Be prepared to keep your client’s irrelevant personal history out of discovery whenever possible; that felony conviction, however, may be a bridge too far
As we are all aware, protecting your clients’ privacy throughout discovery can be tantamount to obtaining a decent result for them. These waters can be turbulent and tricky to navigate. This article will focus on the more commonly encountered privacy concerns inclusive of sub rosa on your client and how to handle it throughout litigation.
Client’s criminal history
This is an interesting topic and has differing points of practice when it comes to properly handling and protecting your client in discovery. The main question concerning your client’s criminal past comes in the Form Interrogatory 2.8.
“Have you ever been convicted of a felony? If so, for each conviction state;
(a) the city and state where you were convicted;
(b) the date of conviction;
(c) the offense; and
(d) the court and case number
In most cases, a “No” answer is appropriate, however, on occasion we run into a client with prior felonies. Clearly, all criminal acts are not felonies, so make sure to ask your client and research what they were actually convicted of. You don’t want to disclose a misdemeanor mistakenly.
If your client does have a felony, ask them what the felony was for, and when they were convicted. Generally, discovery is limited to 10 years, thus in order to protect your client in written discovery, if their conviction was over 10 years ago, a proper objection will buy you some time. I would pose an objection as follows: “Objection, relevance and privacy. Subject to that objection, Plaintiff has no felony convictions in the past 10 years.” This response may or may not bring on a meet and confer and eventual motion to compel.
Keep in mind, disclosure of a felony does not mean the crime can be brought up at trial. More likely than not, the felony, as long as it was not a crime of moral turpitude, will not be admissible. So use your judgment as to what the felony was, the likelihood of it being brought up at trial and the effect to your client. If you fight this and bring on a motion to compel, you will risk being sanctioned, so weigh the benefits versus the costs heavily. For example, a felonious DUI conviction will most likely be blocked at trial, so even if it occurred 15 years prior, it may not be worth the fight.
Unfortunately, when it comes to felonies involving crimes of moral turpitude, they are relevant and could be used against your client at trial. If your client was convicted of fraud the defense will attack their credibility, so it may be beneficial to fight off its disclosure as long as possible.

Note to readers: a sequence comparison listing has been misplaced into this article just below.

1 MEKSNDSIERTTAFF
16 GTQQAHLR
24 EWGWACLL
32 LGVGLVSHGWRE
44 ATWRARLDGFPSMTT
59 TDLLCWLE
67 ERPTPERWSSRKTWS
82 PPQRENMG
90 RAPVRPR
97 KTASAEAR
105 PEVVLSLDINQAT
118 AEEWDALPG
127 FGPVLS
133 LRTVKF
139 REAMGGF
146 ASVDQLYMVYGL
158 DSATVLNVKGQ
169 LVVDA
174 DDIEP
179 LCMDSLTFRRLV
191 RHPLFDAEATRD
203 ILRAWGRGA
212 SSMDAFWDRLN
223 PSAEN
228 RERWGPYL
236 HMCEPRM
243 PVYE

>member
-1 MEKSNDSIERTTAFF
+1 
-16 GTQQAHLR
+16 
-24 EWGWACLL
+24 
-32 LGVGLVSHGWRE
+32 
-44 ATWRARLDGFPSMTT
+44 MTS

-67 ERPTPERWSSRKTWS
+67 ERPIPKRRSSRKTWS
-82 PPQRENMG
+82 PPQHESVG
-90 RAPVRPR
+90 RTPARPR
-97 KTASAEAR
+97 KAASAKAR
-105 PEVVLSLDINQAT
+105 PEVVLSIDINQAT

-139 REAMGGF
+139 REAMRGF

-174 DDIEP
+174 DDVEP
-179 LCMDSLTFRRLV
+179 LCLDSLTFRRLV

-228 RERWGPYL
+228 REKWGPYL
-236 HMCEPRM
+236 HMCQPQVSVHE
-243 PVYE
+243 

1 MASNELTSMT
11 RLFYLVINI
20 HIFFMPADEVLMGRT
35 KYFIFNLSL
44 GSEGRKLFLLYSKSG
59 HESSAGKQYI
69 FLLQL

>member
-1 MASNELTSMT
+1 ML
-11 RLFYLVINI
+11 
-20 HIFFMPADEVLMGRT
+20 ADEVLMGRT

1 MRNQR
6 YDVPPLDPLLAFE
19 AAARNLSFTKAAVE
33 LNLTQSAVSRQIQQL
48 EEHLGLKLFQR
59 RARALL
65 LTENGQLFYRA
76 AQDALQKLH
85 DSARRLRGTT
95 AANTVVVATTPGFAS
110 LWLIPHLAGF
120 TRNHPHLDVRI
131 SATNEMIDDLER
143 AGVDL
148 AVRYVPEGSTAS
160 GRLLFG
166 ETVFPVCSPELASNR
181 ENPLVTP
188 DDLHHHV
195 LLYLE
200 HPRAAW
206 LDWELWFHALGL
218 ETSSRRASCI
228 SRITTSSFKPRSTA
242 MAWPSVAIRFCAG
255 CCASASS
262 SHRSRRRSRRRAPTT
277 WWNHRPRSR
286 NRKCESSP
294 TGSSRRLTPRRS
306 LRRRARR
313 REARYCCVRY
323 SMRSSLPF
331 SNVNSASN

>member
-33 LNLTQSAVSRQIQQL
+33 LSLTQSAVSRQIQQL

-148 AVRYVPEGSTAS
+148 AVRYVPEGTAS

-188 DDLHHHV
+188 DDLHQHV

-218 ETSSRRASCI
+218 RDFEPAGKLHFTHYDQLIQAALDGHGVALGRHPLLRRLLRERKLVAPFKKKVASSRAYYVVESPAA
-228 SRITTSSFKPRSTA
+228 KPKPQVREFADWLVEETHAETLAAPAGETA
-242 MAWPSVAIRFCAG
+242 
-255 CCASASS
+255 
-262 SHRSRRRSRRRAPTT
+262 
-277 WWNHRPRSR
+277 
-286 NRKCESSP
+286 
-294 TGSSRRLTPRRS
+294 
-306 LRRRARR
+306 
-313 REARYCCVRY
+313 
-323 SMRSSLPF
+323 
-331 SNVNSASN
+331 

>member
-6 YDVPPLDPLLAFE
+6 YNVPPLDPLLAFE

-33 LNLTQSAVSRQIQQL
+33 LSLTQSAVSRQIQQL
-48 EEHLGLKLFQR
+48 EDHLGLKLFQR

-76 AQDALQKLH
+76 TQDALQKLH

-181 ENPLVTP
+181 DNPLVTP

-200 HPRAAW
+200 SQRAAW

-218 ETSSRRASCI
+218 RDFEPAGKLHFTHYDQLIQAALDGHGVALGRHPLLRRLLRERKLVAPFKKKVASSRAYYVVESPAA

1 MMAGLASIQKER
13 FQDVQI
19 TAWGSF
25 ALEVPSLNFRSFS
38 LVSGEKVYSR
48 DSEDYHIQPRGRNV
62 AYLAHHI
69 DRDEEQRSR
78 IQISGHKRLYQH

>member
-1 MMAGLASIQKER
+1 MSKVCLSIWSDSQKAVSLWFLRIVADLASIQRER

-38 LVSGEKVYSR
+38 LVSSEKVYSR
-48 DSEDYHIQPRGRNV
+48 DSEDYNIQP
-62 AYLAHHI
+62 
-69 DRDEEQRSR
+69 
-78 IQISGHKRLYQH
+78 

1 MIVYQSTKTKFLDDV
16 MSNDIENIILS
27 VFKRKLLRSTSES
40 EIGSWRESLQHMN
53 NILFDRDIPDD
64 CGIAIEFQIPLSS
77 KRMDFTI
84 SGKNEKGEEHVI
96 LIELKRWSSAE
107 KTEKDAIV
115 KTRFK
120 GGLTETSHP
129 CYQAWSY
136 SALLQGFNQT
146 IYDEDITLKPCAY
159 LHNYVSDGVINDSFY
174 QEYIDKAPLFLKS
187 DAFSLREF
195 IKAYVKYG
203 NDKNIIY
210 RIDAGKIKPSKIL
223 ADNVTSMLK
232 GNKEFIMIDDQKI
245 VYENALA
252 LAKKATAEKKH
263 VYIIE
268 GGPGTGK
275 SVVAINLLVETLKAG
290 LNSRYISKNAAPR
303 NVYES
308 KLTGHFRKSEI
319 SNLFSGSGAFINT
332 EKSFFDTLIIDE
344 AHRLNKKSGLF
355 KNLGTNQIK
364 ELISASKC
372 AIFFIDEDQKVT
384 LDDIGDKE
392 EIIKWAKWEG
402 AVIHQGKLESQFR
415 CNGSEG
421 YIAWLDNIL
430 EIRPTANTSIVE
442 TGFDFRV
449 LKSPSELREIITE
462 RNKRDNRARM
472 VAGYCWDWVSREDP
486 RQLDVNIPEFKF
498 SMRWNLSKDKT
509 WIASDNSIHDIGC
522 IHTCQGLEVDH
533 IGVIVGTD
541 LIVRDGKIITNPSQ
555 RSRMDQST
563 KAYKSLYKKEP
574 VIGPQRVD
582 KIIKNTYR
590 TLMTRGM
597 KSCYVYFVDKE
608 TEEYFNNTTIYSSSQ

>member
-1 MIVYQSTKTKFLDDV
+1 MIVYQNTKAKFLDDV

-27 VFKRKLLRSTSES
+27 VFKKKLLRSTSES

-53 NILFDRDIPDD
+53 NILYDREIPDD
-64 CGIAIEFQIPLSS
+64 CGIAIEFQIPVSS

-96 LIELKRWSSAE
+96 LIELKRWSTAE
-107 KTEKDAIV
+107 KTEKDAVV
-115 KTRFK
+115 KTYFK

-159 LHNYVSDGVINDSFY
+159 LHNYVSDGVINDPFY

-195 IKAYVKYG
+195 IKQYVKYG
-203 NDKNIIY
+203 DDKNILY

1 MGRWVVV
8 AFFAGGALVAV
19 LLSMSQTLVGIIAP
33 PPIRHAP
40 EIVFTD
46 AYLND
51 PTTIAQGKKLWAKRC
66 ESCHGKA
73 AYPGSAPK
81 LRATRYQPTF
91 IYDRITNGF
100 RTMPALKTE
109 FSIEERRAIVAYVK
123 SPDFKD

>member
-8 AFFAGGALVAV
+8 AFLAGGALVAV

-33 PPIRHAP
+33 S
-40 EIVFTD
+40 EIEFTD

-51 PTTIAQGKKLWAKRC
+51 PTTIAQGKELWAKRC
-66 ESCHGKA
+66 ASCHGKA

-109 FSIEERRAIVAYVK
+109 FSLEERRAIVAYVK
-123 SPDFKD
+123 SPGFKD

I have found that roughly 50 percent of defense lawyers ask my clients if they have had previous felonies in deposition. When asked, I immediately object and limit their question to 10 years, and rarely do I get any disagreement. If counsel continues to press the question it usually means they already know my client has a felony. At this point, I take a break and tell my client to disclose what occurred – however, I make a record of how the crime is not relevant and will not be admissible at trial. I can at least use the transcript in my later motion in limine if needed.
Of course, if your client had a felony within the last 10 years, no matter what the nature, you will have to disclose it in written discovery as well as deposition. You can still make a record regarding admissibility and relevance if applicable.
Juvenile criminal records
As a general rule, a party’s juvenile court record is confidential and a court order would be necessary to release it to third parties (Welf. & Inst. Code, § 827). However, this is not an absolute privilege and the records may be discoverable under appropriate conditions.
If the records are relevant to the present litigation, they can be obtained. For example, if you are alleging a brain injury that causes your client to act aggressively, his juvenile records showing pre-injury aggression would be relevant. (Navajo Express v. Sup.Ct. (Russo) (1986) 186 Cal.3d 981, 986.)
Client’s sexual past
A party’s sexual practices are protected by the California Constitution’s right of privacy. (Cal. Const. Art. I, § 1; Vinson v. Sup.Ct. (Peralta Comm. College Dist.) (1987).)
The right to privacy is not absolute and must be balanced against other important interests. Any compelled disclosure however, “Must be narrowly drawn to assure maximum protection of the constitutional interests at stake.” (John B. v. Sup.Ct. (Bridget B.), supra, 38 Cal.4th at 1200. [where wife alleged husband infected her with AIDS, discovery of husband’s sexual history limited to date when husband could have been first infected through date when couple last had sexual relations.].)
In sexual-harassment cases, a claim for emotional distress may waive your client’s privacy as to his or her present mental or emotional condition – for purposes of a mental exam. However, such emotional-distress claims do not waive your client’s privacy when it comes to their own past or present sexual practices, absent any damage to his or her present sexuality.
Medical and psychological history
Generally, in personal-injury cases, the plaintiff waives the physician-patient privilege (Evid. Code, § 996). However, the Plaintiff does have a right of privacy in his or her medical records. The disclosure needs to be balanced between the need for discovery and the need for confidentiality. Discovery of relevant medical history is allowed – i.e., prior orthopedic visits on a spinal injury case. However, a woman’s OB-GYN history could arguably be not relevant. (Palay v. Sup.Ct (1993) 18 CA4th 919, 933-934.) However, this does not allow the defense to dig into a lifetime of medical history. Our client’s right of privacy is protected as to physical and mental conditions unrelated to the claim. (Britt v. Sup. Ct (1978) 20 C3d 844, 864.)
Communications between patient and psychotherapist
Confidential communications between a patient and his or her psychotherapist are protected both by statutory privilege (Evid. Code, § 1014) and by the patient’s constitutional right of privacy. (Roe v. Sup. Ct., supra, 229 Cal.3d at 837.)